A volunteer bias might thus be present since it is an observational study and participants had the option to refuse participation. In addition, a non-response bias might as well occur, which affects the precision of the study by reducing the sample size.

Third, the scales used in this study are not validated in Lebanon, which might cause some non-differential information bias. Furthermore, the collected data was based on self-reported measures, which may lead to an information bias.

Despite the previously mentioned limitations, our study had many strengths. In fact, the questionnaire was developed in two languages, targeting a larger number of participants. Moreover, it mainly included short questions and the scales were frequently used in the reviewed literature and were validated outside Lebanon. Regarding the minimum required sample size, it was around 220 participants, while our study included 324 health-care professionals, which increased the precision of the outcomes and might have ensured a good representativeness of the Lebanese health-care professionals, especially nurses and pharmacists, thus improving the generalizability of our results. Finally, additional research should be conducted using other methods in order to support our findings. The authors assumed that the obtained results are original and similar to other recent studies.

CONCLUSION

In conclusion, this study showed that soft skills and emotional intelligence can affect job burnout. Moreover, soft skills were significantly associated with emotional intelligence.

Further studies should highlight the effect of soft skills and emotional intelligence of health professionals on burnout in order to improve the mental status of the Lebanese health workers and the quality of care toward their patients.

In addition, continuing education related to improving emotional intelligence and soft skills should be offered to health-care professionals, highlighting their importance and their impact on burnout during the current crisis. Finally, other hypotheses should be tested regarding the effect of burnout, emotional intelligence, and soft skills on patient care and safety.

Burnout's predicting model.

Variable Standardized β B CI P-value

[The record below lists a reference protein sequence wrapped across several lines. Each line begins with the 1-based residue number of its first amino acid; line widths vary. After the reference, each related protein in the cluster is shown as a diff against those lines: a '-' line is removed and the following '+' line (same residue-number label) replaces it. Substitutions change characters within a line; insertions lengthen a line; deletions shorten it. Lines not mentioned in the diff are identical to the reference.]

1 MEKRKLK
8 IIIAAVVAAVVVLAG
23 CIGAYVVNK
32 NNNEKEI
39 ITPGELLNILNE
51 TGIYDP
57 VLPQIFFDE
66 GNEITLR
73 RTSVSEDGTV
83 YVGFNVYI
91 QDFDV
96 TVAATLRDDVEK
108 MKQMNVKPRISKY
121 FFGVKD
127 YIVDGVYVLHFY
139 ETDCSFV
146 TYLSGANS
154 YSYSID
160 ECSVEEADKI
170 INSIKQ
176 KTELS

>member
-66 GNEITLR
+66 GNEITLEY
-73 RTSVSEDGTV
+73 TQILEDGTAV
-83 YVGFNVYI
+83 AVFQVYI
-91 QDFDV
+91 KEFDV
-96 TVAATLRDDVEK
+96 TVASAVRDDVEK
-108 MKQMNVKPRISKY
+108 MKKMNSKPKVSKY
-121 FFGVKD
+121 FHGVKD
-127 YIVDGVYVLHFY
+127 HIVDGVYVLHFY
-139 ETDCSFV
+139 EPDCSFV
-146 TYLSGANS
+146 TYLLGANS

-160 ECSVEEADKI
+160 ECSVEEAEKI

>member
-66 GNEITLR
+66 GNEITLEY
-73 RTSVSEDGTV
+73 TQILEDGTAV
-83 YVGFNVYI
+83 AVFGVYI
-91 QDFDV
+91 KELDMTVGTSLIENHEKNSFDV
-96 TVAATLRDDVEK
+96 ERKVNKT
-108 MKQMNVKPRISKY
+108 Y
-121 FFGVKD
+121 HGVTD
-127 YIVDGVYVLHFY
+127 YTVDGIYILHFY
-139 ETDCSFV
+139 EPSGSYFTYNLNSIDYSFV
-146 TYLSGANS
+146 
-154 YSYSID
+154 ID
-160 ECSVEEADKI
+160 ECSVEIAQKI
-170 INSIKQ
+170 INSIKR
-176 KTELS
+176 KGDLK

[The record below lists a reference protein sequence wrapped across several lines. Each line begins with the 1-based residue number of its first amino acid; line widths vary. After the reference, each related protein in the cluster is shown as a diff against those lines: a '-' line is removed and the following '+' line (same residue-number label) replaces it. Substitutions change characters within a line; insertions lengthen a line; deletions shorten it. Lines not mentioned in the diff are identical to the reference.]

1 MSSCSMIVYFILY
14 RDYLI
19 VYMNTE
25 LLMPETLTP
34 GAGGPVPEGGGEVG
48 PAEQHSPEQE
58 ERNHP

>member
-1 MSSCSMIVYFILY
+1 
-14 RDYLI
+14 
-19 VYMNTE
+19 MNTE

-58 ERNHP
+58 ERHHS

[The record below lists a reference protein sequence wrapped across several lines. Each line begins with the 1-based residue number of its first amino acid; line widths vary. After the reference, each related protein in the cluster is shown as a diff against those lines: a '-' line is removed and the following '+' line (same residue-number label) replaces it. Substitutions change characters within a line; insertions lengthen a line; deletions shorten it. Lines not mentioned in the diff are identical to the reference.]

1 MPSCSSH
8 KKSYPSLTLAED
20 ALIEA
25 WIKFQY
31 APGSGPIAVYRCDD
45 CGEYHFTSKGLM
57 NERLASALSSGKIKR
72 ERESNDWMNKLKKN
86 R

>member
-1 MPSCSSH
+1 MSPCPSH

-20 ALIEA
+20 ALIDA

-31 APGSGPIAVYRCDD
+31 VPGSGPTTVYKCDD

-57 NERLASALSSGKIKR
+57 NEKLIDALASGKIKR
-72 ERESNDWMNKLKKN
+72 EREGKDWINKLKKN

Lower Upper
Soft skills −0.216 −0.137 −0.207 −0.067 <0.001
Emotional intelligence −0.087 −0.068 −0.152 0.017 0.116
Job satisfaction −0.329 −8.064 −10.493 −5.635 <0.001
Pharmacist −0.063 −1.576 −4.462 1.310 0.283
Physician −0.027 −1.122 −5.706 3.466 0.631
Other professions −0.143 −4.595 −8.040 −1.151 0.009
Work Mount Lebanon −0.107 −2.496 0.666 1.502 0.075
Work other −0.258 −9.015 −16.379 −1.651 0.017
Residence Mount Lebanon −0.072 −1.776 −5.252 1.701 0.316
Residence other 3.539 5.927 −1.037 12.890 0.095
Gender −0.049 1.434 0.773 1.293 0.379

Soft skills, emotional intelligence, and burnout: bivariate analysis/

Soft skills Emotional intelligence Burnout

Variable Mean ± SD/R P-value Mean ± SD/R P-value Mean ± SD/R P-value
Gender
Male 141.14 ± 18.36 0.158 86.15 ± 17.45 0.653 56.515 ± 12.110 0.052
Female 137.97 ± 18.30 87.21 ± 14.35 59.669 ± 11.430

Profession
Nurse 138.10 ± 18.13 0.008 87.17 ± 15.56 0.500 60.452 ± 11.082 0.010
Pharmacist 136.52 ± 18.44 86.63 ± 15.07 59.584 ± 11.704
Physician 135.22 ± 18.57 83.66 ± 15.92 58.481 ± 13.351
Other1 146.04 ± 17.11 89.08 ± 12.49 54.160 ± 10.997

Region work
Beirut 138.72 ± 19.12 0.623 86.89 ± 15.85 0.940 61.078 ± 11.482 0.034
Mount Lebanon 138.65 ± 18.59 86.89 ± 15.22 57.503 ± 11.174
Other2 137.97 ± 14.87 87.78 ± 11.12 58.536 ± 12.950

Region residence
Beirut 138.37 ± 16.56 0.402 87.00 ± 13.62 0.781 61.603 ± 11.581 0.094
Mount Lebanon 138.93 ± 19.76 86.69 ± 16.00 58.088 ± 11.366
Other2 137.46 ± 13.75 88.32 ± 12.01 60.134 ± 12.360

Job satisfaction
Yes 138.50 ± 19.61 0.594 86.54 ± 16.34 0.394 56.317 ± 11.133 <0.001
No 138.79 ± 15.6 87.90 ± 11.96 64.354 ± 10.706

Age R = 0.238 0.000 R = 0.060 0.281 R = −0.19 0.727

Working experience (years) R = 0.222 0.000 R = 0.030 0.596 R = 0.040 0.468

Working hours (week) R = 0.021 0.700 R = 0.046 0.405 R = −0.007 0.893

Emotional intelligence R = 0.382 0.000 - - R = −0.169 0.002

Burnout R = −0.278 0.000 R = −0.169 0.002 - -

Soft skills - - R = 0.382 0.000 R = −0.278 0.000

Sociodemographic characteristics of the sample population.

Variable Frequency (%)

Gender
Male 64 (19.8%)
Female 260 (80.2%)

Profession
Nurse 146 (45.1%)
Pharmacist 101 (32.1%)
Physician 27 (8.3%)
Other1 50 (15.4%)

Region of residence
Beirut 58 (17.4%)
Mount Lebanon 214 (66.0%)
North 21 (6.5%)
South 13 (4.0%)
Nabatieh 7 (2.2%)
Bekaa 9 (2.8%)
Akkar 1 (0.3%)
Baalbek/Hermel 1 (0.3%)

Region of work practice
Beirut 128 (39.5%)
Mount Lebanon 155 (47.8%)
North 12 (3.7%)
South 14 (4.3%)
Nabatieh 6 (1.9%)
Bekaa 7 (2.2%)
Akkar 1 (0.3%)
Baalbek/Hermel 1 (0.3%)

Mean ± SD

Age 30.95 ± 8.69

Working experience in years 8.08 ± 7.96

Working hours per week 41.59 ± 14.29